The Arcade Shopping Center Hosts Seven Temporary "Pop-Up" Businesses Through the RNC
Businesses in downtown Cleveland expect a boost from the Republican National Convention this week. And that’s part of the reason why some temporary shops have taken up residence at one of the country’s earliest indoor shopping centers, but there’s no guarantee they’ll stay for the long term after the delegates have left town.
There’s a noted difference between the throng of people on East 4th Street and the more relaxed pace in the Victorian-era shopping center just across Euclid Avenue.
The Arcade, which has been largely vacant, is hosting 7 temporary retailers, as pop-up businesses with short-term leases, ranging from one to three months.
Allison Tinerello and Nick Sword sit working on twin laptops in front of their store logo that reads: Cleveland in a Box. The young entrepreneurs started the gift box company that specializes in Cleveland goods about a year and a half ago. The temporary store-front option allows them to test the waters and see if locals will shop there before deciding on her long-term plan.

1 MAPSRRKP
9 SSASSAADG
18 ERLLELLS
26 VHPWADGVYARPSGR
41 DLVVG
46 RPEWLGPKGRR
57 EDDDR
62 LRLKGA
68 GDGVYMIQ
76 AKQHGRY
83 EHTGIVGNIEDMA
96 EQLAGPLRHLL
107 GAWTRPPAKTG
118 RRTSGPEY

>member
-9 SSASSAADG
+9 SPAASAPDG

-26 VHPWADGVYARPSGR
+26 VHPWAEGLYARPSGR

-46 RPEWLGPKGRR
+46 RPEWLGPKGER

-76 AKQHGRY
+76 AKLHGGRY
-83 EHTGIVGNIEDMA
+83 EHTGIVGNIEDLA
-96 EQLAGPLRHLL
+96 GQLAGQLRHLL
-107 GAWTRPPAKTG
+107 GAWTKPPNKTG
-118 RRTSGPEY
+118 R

“I think we wanted to wait until the convention craziness to pass first to make sure it wasn't busy solely just because of the convention and the hype that it would be in a little more long standing,” says Tinerello.
She thinks many of the visitors are using her business to get a sense of the parts of the city that they won’t see during the convention.
“It's a lot of people from out of town and they're using this as a way to explore the city even though they can't go all over,” says Tinerello.
Shop owners say they enjoy meeting the visitors, but locals can be a more steady customers.
At Monica Potter Home, Stephanie Dietelbach says the shop was busier last week, “People on their lunch breaks coming downtown and those people are not coming into work this week.”
Next door, at the Powder Room spa, manager Monica Velasco describes business during the convention as, “like a steady slow. It's not dead and it’s not… nobody's busting down the doors.”
Velasco says some of the visiting reporters and delegates have come in for facials, but it some cases it takes creative marketing and taking to people on Fourth Street to bring people into the shopping center.
“It’s just beautiful with the natural light and everything,” says Velasco. “It just seems like a really good fit for us.”
Like many of the businesses, the management will consider a permanent move to the Arcade after reviewing the books from this test period.